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Opening Arguments

Desperation time

Lugar is kind of confessing to the crime conservatives have been accusing him of, isn't he?

Republican Sen. Richard Lugar lobbied Democrats and independents Friday to cross party lines and save him next week in the political fight of his life.

The six-term senator says he needs votes from outside his own party if he is to survive Tuesday's GOP primary. Recent polling has shown Lugar trailing tea party-backed state Treasurer Richard Mourdock.

I'm sure Democrats and independents would rather deal with a Lugar than a Mourdock, but wouldn't Democrats really be happier with one of their own in the Senate? If the conventional wisdom is right that Mourdock would have a harder time winning the general election than Lugar, why in the world would Democrats go to the primary in support of Lugar? Just wondering.

The Indiapolis Star yesterday used Lugar's problems as an excuse for one of those weepy, why-we-can't-get-along editorials lamenting the departure from Washington of moderates in both parties:

At the same time that moderation has withered on Capitol Hill, Americans' confidence in Congress also has dropped. Only 14 percent of Americans think Congress is doing a good job, according to the Real Clear Politics average of polls.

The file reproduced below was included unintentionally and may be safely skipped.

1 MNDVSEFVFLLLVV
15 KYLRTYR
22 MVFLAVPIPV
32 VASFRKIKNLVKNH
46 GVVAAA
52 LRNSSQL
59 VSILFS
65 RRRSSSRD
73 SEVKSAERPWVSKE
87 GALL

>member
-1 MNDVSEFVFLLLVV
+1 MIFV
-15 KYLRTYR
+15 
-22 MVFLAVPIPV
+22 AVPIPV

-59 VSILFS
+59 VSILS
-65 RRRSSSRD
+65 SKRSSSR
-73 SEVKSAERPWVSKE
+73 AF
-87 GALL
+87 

The biggest complaints against Congress are that it can't accomplish anything of substance and members' over-the-top partisanship is out of control. Both of those fatal flaws are likely only to grow worse after this year's elections.

But later in the same editorial, the Star identifies these problems as the ones that aren't getting solved as long as Congress lacks the ability to compromise:

This nation is facing enormous challenges in rebuilding its economy, cutting the deficit, taming the debt, fixing its schools, safeguarding Social Security and Medicare, and establishing a sensible energy policy.

Don't the Star editors think there just might be a connection between the moderation they're nostalgic for and the deficit, debt and impending collapse of entitlement programs that they admit are bad things? The federal monster has grown because of cooperation, not gridlock.


Mon, 05/07/2012 - 1:42pm

Moderation didn't give us those things; G.W. Bush, a non-moderate Republican gave us those things. There was no budget deficit under Clinton. Obama hasn't done much of anything, good or bad, because of obstruction by Tea Partyers. "Obamacare" was the work of the Heritage Foundation and Mitt Romney. Sending people to Congress because they pledge to oppose anything Obama likes simply guarantees more gridlock. When did compromise become such a bad thing? And if Romney is elected, what do you think liberals in Congress are going to do to him? All this is ugly and poisonous, and I'm sorry you approve of it.

Mon, 05/07/2012 - 2:53pm

I guess, what you are saying is that when the Democrats voted for "Obamacare", it was a compromise to the Republicans?